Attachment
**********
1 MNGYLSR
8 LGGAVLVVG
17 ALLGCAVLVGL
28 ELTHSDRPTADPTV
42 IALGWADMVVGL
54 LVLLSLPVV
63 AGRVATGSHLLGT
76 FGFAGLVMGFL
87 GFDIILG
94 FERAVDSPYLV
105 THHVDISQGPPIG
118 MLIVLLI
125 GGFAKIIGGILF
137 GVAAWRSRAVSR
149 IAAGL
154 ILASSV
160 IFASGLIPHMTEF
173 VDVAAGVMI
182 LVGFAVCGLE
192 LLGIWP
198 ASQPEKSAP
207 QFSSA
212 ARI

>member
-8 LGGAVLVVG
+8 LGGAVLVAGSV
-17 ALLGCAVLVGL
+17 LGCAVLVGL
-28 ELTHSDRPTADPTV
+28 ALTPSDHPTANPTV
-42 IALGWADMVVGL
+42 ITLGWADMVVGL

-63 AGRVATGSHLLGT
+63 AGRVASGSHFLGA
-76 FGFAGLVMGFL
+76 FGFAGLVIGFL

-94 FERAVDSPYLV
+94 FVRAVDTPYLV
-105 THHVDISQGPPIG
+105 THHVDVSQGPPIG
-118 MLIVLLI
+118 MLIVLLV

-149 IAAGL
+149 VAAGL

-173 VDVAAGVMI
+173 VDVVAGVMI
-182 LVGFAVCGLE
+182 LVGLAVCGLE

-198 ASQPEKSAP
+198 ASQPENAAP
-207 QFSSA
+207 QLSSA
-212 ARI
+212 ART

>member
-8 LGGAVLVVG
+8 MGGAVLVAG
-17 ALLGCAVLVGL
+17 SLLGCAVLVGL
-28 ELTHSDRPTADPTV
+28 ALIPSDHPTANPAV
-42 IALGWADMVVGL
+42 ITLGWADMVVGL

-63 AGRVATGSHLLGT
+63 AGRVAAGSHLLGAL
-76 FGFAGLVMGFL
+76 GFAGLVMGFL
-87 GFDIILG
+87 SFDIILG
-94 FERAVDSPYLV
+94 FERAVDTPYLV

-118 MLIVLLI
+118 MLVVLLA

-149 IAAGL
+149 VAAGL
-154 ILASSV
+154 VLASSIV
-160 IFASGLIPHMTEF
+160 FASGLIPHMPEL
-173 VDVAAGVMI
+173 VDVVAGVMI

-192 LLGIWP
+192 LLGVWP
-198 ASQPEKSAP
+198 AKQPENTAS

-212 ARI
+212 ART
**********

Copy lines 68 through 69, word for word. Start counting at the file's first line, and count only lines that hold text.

-87 GFDIILG
+87 SFDIILG